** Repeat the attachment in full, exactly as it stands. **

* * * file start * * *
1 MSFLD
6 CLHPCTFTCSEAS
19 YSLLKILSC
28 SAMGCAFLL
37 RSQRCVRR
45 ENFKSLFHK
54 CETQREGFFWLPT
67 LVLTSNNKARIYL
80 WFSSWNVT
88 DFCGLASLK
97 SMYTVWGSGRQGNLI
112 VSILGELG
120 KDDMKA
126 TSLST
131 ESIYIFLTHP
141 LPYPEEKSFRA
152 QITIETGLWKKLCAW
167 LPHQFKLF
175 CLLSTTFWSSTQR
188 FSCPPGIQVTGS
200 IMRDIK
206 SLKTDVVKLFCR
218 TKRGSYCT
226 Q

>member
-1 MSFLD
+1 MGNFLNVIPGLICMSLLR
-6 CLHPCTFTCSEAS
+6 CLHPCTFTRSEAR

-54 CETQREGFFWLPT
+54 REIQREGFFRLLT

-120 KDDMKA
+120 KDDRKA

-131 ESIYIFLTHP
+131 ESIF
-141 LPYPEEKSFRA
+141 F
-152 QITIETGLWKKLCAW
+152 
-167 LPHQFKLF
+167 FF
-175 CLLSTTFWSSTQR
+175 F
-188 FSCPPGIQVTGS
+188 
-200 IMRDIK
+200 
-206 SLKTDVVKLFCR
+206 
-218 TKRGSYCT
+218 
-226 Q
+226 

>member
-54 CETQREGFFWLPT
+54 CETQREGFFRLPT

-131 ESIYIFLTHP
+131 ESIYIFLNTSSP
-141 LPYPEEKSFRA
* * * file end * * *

1 MSFLD
6 CLHPCTFTCSEAS
19 YSLLKILSC
28 SAMGCAFLL
37 RSQRCVRR
45 ENFKSLFHK
54 CETQREGFFWLPT
67 LVLTSNNKARIYL
80 WFSSWNVT
88 DFCGLASLK
97 SMYTVWGSGRQGNLI
112 VSILGELG
120 KDDMKA
126 TSLST
131 ESIYIFLTHP
141 LPYPEEKSFRA
152 QITIETGLWKKLCAW
167 LPHQFKLF
175 CLLSTTFWSSTQR
188 FSCPPGIQVTGS
200 IMRDIK
206 SLKTDVVKLFCR
218 TKRGSYCT
226 Q

>member
-1 MSFLD
+1 MGNFLNVIPGLICMSLLR
-6 CLHPCTFTCSEAS
+6 CLHPCTFTRSEAR

-54 CETQREGFFWLPT
+54 REIQREGFFRLLT

-120 KDDMKA
+120 KDDRKA

-131 ESIYIFLTHP
+131 ESIF
-141 LPYPEEKSFRA
+141 F
-152 QITIETGLWKKLCAW
+152 
-167 LPHQFKLF
+167 FF
-175 CLLSTTFWSSTQR
+175 F
-188 FSCPPGIQVTGS
+188 
-200 IMRDIK
+200 
-206 SLKTDVVKLFCR
+206 
-218 TKRGSYCT
+218 
-226 Q
+226 

>member
-54 CETQREGFFWLPT
+54 CETQREGFFRLPT

-131 ESIYIFLTHP
+131 ESIYIFLNTSSP
-141 LPYPEEKSFRA